Heart cells were isolated from neonatal rats (aged 1 to 2 days) following an Institutional Animal Care and Use Committee-approved protocol, as previously described.20 Briefly, hearts were harvested, and ventricle tissue was isolated, minced, and digested overnight in a trypsin solution (1mg/mL; Sigma) at 4°C. After trypsin digestion, cells were serially digested using type II collagenase solution (1mg/mL; Worthington Biochemical Corp.) until dissociated into a single cell-suspension. Dissociated cells were preplated for 1h in tissue culture flasks to enrich for cardiomyocytes, and cells that remained unattached to the flask were used to seed scaffolds. This preplating method has been characterized to yield a cell population containing 63%±2% cardiomyocytes, 33%±3% cardiac fibroblasts, 3% to 4% smooth muscle cells, and 2% to 3% endothelial cells,60 and has previously been successful in our hands at producing viable, contractile cultures.20 For cell seeding, 2L scaffolds bounded by a thin PGS film were punched into 5-mm discs, preincubated in a culture medium as described, dried gently by blotting, and placed within PDMS gaskets (6- to 7-mm inner diameter; 1- to 2-mm high) in 12-well tissue culture plates. Heart cells were seeded onto scaffolds (3.5 million cells/50μL of culture medium per scaffold). Immediately thereafter, an additional 2mL of medium was added slowly to avoid disturbing the heart cells within the gasket, and constructs were placed in a standard incubator. Gaskets were left in place for at least 24h, to allow time for gravitational cell settling into the pores and initial cell binding to the scaffolds; gaskets were removed after 24 to 48h to mitigate adverse effects on diffusion of a culture medium through the radial surfaces of the constructs. Media were completely replaced every 2 days, and constructs were harvested after 1 week.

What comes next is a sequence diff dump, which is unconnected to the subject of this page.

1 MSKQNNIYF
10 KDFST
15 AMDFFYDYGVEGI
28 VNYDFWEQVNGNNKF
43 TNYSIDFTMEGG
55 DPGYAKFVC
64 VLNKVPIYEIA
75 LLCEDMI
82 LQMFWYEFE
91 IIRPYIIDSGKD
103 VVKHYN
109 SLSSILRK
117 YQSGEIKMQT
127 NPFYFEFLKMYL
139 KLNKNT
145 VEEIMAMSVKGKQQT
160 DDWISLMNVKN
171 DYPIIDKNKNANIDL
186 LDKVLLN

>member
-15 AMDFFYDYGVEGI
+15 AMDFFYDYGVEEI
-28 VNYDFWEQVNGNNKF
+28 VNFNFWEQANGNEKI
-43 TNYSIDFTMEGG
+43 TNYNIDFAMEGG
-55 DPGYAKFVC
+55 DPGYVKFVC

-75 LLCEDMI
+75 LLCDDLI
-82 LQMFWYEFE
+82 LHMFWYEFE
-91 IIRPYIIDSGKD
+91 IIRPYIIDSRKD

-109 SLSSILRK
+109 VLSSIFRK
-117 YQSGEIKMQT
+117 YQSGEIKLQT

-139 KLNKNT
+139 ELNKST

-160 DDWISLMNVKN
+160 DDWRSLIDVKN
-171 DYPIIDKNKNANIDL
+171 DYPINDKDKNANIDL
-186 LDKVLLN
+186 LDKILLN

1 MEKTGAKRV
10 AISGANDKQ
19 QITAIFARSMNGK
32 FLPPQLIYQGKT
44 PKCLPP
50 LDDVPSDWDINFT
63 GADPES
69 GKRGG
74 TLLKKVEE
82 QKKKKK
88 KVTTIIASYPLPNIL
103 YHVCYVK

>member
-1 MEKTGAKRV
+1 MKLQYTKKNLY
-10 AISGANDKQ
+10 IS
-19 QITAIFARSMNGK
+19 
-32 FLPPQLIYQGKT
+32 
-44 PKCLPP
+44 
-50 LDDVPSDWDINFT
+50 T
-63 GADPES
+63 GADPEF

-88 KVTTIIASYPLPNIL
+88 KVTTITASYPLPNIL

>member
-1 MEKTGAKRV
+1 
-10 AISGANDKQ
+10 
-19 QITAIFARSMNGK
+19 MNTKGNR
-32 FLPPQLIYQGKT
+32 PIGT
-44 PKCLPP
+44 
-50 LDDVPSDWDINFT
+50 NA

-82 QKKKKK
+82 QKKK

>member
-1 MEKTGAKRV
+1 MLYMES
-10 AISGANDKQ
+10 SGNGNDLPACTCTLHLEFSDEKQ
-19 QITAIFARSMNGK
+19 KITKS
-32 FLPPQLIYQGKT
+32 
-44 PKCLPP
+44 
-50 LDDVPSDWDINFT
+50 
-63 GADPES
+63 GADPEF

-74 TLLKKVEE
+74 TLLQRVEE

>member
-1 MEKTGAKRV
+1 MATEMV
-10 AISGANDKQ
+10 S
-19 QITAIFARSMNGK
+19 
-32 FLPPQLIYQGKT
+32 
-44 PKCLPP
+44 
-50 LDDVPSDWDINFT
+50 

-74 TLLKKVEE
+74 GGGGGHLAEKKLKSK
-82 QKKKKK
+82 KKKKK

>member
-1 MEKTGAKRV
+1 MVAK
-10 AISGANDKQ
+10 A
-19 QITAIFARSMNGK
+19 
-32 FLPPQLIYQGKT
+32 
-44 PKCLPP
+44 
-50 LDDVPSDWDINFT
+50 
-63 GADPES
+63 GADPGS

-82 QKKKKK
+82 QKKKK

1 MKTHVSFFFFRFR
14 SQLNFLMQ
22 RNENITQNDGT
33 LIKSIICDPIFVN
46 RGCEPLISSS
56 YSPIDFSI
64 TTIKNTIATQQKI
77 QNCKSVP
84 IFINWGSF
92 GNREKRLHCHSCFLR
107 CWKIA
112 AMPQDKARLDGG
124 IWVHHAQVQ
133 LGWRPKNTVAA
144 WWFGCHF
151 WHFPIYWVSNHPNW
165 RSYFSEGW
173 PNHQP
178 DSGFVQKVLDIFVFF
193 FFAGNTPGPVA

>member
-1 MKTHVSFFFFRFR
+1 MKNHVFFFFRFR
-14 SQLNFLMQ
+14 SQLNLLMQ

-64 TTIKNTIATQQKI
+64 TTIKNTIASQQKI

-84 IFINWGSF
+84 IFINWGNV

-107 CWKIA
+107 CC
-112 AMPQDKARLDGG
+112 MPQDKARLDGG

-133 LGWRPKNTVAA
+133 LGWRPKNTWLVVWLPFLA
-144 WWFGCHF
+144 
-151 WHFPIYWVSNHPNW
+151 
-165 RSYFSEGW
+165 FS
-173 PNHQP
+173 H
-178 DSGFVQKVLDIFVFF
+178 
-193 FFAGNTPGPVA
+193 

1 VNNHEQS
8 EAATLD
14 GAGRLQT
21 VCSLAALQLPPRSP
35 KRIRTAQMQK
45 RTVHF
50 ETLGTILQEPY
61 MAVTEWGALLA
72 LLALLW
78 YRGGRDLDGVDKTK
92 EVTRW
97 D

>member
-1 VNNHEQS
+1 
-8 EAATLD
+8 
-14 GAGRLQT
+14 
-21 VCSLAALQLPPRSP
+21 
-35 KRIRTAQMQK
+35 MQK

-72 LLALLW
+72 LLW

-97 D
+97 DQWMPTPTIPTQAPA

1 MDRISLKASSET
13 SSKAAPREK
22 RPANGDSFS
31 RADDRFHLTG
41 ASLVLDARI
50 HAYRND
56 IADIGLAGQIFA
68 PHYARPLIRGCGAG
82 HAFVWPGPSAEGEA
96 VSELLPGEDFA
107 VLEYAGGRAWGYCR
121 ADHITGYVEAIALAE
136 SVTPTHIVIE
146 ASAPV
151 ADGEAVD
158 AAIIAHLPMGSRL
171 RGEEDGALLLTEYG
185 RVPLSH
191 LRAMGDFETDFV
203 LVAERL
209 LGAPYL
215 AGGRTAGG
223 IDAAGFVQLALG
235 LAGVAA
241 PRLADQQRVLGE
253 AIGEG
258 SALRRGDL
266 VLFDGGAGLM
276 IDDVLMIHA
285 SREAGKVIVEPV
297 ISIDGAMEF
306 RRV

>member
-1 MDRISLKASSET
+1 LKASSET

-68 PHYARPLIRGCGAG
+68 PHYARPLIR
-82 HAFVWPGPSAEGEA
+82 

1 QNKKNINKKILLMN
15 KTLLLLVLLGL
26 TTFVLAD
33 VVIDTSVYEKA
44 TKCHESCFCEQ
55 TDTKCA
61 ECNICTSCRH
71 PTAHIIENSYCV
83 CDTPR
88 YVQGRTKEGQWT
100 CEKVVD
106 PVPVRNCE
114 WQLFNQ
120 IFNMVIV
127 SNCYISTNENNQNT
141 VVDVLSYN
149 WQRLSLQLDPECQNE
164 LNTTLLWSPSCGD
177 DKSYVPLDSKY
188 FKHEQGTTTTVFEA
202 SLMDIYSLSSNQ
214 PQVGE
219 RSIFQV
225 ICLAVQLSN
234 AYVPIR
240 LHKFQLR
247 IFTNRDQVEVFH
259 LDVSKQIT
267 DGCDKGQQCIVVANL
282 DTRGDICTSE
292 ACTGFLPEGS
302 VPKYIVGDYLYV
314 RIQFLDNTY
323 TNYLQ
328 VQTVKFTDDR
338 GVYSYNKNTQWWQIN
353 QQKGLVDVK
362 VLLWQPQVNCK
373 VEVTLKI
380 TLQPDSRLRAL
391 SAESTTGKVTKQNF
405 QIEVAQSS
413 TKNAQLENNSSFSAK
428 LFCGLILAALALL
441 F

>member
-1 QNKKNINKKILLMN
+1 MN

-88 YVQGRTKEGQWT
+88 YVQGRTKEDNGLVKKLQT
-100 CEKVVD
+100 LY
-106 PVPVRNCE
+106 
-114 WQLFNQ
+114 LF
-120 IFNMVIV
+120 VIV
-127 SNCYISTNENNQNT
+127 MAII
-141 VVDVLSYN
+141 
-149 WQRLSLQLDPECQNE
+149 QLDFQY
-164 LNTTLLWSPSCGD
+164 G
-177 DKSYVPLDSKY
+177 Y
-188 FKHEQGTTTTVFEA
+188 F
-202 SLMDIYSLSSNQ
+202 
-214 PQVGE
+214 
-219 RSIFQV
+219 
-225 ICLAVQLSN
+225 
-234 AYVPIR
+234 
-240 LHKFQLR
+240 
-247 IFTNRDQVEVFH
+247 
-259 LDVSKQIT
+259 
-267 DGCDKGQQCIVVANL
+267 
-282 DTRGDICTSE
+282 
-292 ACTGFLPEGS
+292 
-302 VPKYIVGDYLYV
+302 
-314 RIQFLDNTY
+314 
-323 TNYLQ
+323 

Response to electrical field stimulation was assessed for 1-week cardiac constructs as previously described.11,18,20,61,62 Briefly, constructs were placed in a custom-designed, environmentally controlled test chamber. The chamber was fitted with two carbon electrodes (1/4-inch diameter; Ladd Research) separated by a distance of 1.5cm. Constructs were intentionally positioned within the test chamber such that the scaffold PD was aligned in parallel to the stimulating electrodes and covered with 10mL of 37°C culture medium. Platinum wire leads connected the electrodes to an electrical pulse generator (S88×Dual Output Square Pulse Stimulator; Grass Technologies), which was used to apply monophasic square pulses with 2-ms duration and 1-Hz frequency. Initial voltage was set at 1V and ramped in 0.5V increments until each stimulus solicited a matching contraction in the construct. This voltage was recorded as the excitation threshold (ET). Contractions were observed and video imaged on a Zeiss Axiovert inverted microscope (Zeiss), at 10×magnification.